2) Tennis Ball Toss – Some dogs need help just getting into the car. And some will get in, but can’t relax enough to take treats. For those dogs, just a quick “pass through” the car is a great way to start. Does your dog love to chase a tennis ball? Have another favorite fetch toy? Open both of your car’s (preferably back, if you’ve got them) doors. With your dog on one side of the car, engage him in play with his favorite fetch toy. When he’s completely engaged in the game, toss the toy through the back seat of the car to the other side. Some dogs will jump right through the car to get to the toy. You can also try tossing the toy onto the back seat so that your dog will need to jump into the car in order to grab the toy. Allow your dog to immediately leave the car. Continue to enjoy the game, tossing the toy in and through the car as your dog enjoys play. Of course, this game should be played in a back yard, or with your dog on a long line so that he doesn’t get carried away and decide to go visit the neighbors. Once your dog is comfortable jumping into the car to grab the toy on the seat, practice playing with your dog in the car. When your dog is good with that, try tip #1…up and down the driveway. You can use treats or the toy as the reward. And yes, two people are best to accomplish these training tricks.
3) Calming Cap – “Horse people” will understand the concept here. The Calming Cap is a soft, fabric “cap” that goes over your dog’s eyes. Dogs can see, yes, but not clearly. Many people have success using Calming Caps for dogs during nail trims, veterinary visits, and car rides. They can be purchased on line and I believe should be used along with the training tricks above. In fact, you may be able to use the Calming Cap (or another object, like a specific blanket or the dog’s crate, etc.) as a bridge to pleasant car rides. For example, you could start by putting the Calming Cap on your dog (NOT in the car) and giving your dog fabulous, awesome dog treats while the Calming Cap is on. When your dog sees the Calming Cap and gets excited because he has made a positive association between the Calming Cap and great things happening, you can bridge that to car rides. Put the Calming Cap on your dog, give a few treats, put the dog in the car and give more of those tasty treats. Then use the driveway trick. Once you start that part of the training, only use the Calming Cap when getting into the car. You may find that using the Cap will allow you to progress to longer trips a bit more quickly.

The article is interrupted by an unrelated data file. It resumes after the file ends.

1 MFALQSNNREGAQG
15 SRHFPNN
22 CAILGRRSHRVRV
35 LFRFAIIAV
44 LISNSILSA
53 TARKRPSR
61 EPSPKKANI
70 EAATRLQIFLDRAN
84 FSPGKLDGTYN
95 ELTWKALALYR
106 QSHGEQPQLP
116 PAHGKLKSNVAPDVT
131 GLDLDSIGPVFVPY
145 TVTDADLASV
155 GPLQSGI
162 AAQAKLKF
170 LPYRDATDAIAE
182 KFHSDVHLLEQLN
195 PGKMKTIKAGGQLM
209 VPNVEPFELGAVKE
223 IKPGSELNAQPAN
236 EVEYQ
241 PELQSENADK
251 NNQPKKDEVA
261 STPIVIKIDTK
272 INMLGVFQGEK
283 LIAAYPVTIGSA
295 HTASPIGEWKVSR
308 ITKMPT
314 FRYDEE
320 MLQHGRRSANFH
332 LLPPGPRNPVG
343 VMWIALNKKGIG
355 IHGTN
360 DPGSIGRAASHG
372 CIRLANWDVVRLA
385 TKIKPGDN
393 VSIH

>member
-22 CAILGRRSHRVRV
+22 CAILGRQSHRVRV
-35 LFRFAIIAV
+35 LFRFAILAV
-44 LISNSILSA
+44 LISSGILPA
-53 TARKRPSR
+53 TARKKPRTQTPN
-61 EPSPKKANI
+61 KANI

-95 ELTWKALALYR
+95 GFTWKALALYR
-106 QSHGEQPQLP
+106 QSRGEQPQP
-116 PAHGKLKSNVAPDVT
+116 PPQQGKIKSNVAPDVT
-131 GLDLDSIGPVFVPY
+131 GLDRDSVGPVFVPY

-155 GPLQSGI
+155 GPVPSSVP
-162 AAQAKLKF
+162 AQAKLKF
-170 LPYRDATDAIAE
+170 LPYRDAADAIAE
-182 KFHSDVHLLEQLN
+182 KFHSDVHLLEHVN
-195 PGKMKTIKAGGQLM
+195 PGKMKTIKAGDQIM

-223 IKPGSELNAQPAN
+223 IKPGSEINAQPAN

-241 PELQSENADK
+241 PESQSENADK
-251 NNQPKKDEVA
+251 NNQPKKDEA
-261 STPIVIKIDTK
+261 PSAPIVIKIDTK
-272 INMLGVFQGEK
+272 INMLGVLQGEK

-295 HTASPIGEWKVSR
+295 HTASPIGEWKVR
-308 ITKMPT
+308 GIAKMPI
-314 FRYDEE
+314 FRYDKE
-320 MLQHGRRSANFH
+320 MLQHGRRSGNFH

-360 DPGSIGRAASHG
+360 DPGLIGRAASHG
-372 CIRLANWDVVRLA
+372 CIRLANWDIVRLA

Best of luck in preparing your dog to enjoy some fabulous summer road trips with your family. And yes, while sometimes you do have to drive your dog to the veterinarian – or some other place your dog isn’t crazy about - just be sure to take a few trips that end in something fun for your dog. Even if it’s up and down the driveway…
“Who wants to go bye bye in the truck?” I gotta go.